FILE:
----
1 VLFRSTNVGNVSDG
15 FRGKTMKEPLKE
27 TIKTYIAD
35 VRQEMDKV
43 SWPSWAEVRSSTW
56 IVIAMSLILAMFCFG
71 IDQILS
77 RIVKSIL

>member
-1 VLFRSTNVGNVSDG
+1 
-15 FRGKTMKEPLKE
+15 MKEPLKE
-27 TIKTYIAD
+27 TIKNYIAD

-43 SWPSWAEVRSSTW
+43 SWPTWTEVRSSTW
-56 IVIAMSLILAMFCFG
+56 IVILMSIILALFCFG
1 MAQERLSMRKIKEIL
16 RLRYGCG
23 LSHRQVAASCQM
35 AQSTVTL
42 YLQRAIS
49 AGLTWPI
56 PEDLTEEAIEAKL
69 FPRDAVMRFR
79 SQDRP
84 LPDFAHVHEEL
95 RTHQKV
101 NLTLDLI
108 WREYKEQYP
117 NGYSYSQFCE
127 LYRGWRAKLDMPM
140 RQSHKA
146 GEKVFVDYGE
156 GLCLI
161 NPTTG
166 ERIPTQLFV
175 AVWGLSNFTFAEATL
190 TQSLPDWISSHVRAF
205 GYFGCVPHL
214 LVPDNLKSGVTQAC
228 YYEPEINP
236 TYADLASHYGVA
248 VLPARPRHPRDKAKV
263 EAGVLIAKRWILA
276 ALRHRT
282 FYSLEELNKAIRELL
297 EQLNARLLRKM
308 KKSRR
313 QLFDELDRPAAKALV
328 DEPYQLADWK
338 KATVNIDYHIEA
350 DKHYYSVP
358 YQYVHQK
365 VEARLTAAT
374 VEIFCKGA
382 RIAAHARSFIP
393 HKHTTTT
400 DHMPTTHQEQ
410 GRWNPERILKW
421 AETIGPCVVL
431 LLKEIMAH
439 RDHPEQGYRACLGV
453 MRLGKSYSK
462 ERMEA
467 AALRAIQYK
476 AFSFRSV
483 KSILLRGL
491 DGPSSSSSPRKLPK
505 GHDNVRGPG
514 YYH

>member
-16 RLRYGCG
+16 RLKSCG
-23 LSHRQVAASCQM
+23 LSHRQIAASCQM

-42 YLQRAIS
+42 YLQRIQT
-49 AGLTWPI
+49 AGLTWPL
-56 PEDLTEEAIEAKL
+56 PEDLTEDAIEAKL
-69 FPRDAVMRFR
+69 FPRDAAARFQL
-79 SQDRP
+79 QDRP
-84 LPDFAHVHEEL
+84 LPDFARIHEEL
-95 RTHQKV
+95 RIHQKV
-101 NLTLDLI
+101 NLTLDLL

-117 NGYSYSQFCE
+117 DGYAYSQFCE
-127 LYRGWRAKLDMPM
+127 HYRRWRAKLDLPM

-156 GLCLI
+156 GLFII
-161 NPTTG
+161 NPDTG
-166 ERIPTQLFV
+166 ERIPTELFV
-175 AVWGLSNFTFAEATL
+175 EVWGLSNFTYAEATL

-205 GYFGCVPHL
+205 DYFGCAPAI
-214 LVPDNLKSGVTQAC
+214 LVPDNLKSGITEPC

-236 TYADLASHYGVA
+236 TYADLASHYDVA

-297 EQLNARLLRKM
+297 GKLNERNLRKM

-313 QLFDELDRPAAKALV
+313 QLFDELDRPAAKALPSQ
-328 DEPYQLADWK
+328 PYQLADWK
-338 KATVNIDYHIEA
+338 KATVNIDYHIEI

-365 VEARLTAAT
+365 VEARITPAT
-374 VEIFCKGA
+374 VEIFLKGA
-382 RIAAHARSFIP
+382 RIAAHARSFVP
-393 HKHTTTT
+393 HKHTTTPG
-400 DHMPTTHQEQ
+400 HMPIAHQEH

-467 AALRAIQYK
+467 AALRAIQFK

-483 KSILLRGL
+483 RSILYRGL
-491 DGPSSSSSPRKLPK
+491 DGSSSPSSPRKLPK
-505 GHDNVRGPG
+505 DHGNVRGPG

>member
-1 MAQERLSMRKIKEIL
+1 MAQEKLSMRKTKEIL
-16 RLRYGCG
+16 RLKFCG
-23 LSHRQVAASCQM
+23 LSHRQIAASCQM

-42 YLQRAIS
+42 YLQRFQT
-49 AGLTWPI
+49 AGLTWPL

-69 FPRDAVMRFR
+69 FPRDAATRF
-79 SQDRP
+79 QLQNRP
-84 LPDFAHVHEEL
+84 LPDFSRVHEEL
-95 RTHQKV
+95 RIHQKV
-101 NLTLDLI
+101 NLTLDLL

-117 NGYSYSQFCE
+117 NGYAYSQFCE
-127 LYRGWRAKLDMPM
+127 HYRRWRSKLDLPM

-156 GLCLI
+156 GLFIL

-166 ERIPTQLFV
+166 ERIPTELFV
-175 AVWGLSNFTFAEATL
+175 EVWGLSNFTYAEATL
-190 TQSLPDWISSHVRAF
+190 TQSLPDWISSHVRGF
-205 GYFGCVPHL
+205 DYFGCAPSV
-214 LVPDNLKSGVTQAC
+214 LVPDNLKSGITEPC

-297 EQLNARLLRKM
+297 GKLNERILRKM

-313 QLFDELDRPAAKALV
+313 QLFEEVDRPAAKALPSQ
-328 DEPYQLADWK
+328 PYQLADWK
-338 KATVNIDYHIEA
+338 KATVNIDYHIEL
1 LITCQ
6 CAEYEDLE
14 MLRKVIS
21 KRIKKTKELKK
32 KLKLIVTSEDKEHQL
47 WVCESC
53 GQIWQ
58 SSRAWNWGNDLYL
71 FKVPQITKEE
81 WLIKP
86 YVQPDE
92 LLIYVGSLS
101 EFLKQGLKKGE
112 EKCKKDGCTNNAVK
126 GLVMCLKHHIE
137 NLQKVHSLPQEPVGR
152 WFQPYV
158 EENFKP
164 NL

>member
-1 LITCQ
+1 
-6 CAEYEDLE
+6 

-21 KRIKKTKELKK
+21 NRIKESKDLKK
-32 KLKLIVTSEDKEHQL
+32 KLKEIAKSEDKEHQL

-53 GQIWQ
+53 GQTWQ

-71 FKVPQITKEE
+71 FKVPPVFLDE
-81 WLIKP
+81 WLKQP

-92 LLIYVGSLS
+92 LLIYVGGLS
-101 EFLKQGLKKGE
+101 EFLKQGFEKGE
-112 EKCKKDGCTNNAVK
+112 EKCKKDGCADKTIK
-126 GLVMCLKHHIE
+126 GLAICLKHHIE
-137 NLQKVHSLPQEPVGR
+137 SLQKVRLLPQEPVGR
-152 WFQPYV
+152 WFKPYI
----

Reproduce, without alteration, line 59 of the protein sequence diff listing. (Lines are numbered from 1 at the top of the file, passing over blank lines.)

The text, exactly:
382 RIAAHARSFIP